The New Milford School Board recently convened to discuss a broad array of topics, including student safety, a proposed European culinary arts trip to France in 2024, updates on school incidents and suspensions, and the acquisition of a High Impact Tutoring Grant. The climate of the meeting was primarily focused on enhancing the student experience and addressing serious concerns raised by members of the public.
Opening the meeting, a concerned parent voiced frustration over the lack of response to their daughter’s reported assault and threat of rape by another student. The parent criticized the school’s delayed response and questioned the grounds for suspending a student under such circumstances. Superintendent Danielle Shanley responded, explaining the specific timelines for reporting, investigating, and notifying parents of outcomes. She assured the parent that the incident was taken seriously and emphasized that not all details could be shared due to privacy reasons. The board agreed to address the matter privately and provide a response at a later date.
In a positive turn of events, Mrs. Biner presented a proposal for a European culinary arts trip to France in 2024, involving eighth-grade, freshman, sophomore, and junior students. The trip aims to provide students with firsthand experience of French culture and culinary practices. The board engaged in a discussion over logistics, travel insurance, and fundraising efforts, requesting additional information about deposit deadlines and the necessity of securing a nurse for students with medical needs.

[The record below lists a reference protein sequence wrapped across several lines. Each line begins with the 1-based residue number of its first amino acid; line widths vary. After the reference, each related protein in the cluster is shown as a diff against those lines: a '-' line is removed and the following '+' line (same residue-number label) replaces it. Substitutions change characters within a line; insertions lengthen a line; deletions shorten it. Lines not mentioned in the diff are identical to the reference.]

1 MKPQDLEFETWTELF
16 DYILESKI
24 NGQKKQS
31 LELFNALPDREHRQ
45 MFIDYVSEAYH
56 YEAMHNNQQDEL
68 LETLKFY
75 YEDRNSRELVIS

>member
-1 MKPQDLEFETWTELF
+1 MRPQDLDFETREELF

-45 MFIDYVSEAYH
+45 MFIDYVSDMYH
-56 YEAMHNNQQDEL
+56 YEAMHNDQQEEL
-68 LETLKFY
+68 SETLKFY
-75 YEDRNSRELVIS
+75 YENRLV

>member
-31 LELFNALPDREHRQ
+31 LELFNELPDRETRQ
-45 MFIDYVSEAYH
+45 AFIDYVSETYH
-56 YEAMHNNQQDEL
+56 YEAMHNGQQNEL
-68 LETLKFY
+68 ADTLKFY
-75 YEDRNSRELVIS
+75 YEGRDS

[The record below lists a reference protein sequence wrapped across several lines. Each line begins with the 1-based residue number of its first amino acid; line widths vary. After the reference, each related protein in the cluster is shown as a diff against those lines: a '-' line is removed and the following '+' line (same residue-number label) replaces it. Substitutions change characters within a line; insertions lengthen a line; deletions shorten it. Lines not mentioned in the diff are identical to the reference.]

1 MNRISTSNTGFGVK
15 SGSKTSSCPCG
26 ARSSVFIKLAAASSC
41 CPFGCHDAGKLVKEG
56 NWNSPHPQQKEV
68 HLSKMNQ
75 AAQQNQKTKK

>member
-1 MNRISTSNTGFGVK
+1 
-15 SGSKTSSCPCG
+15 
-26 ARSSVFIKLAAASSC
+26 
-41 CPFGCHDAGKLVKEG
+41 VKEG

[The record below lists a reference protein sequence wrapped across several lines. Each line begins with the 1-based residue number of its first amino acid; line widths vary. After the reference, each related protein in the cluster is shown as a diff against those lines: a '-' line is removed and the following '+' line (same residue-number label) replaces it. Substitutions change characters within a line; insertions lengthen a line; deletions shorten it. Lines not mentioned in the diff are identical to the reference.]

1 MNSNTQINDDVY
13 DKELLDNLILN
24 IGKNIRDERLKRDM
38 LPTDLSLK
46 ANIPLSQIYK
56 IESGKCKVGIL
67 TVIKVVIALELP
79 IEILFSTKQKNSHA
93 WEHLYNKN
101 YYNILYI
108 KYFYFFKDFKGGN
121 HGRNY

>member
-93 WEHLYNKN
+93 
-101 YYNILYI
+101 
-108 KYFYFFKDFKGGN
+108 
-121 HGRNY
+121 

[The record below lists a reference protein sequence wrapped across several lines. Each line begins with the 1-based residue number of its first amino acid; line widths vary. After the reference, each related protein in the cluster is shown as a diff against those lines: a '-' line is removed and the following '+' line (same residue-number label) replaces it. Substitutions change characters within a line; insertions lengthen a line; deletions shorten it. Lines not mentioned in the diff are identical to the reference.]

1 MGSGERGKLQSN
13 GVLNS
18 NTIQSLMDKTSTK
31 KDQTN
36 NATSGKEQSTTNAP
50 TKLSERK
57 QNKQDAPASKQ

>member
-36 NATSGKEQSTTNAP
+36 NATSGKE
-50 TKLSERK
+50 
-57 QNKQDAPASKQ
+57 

Superintendent Shanley provided a report on suspensions and incidents in schools for October. The high school experienced two days of in-school suspensions, while the middle school had seven in-school suspensions and one out-of-school suspension. Moreover, there were several confirmed and unconfirmed incidents of harassment, intimidation, and bullying (HIB) across the district’s schools. The board members acknowledged the report without further debate.
Assistant Superintendent for Curriculum and Instruction, Lauren Doep, provided an update on various assessments and programs, including the interview assessment, which identifies students’ cognitive abilities in verbal and quantitative reasoning. The assessment, previously suspended due to COVID-19, resumed in the fall for students in grades 1 through 4. Doep also mentioned the NJPA assessment for students who hadn’t met graduation proficiency, with official performance reports to be published by December 6th.
Doep shared exciting news about the district’s successful application for the NJDOE’s High Impact Tutoring Grant. The district was eligible for an award amount of $115,000, focusing on third and fourth-grade students who may have experienced learning disruptions due to COVID-19. The grant’s spending period was clarified to likely extend until September 2024.
Planning for the 2024-2025 school year was discussed, with teams across all grade levels set to review existing programming, course offerings, and potential new courses. The curriculum will be aligned with newly adopted standards in English language arts and math.
A member of the public voiced concerns about safety and communication within the school system, expressing frustration over the lack of response from school officials to their concerns. This sentiment seemed to echo the concerns raised by the parent at the beginning of the meeting, underlining a district-wide need for improved communication.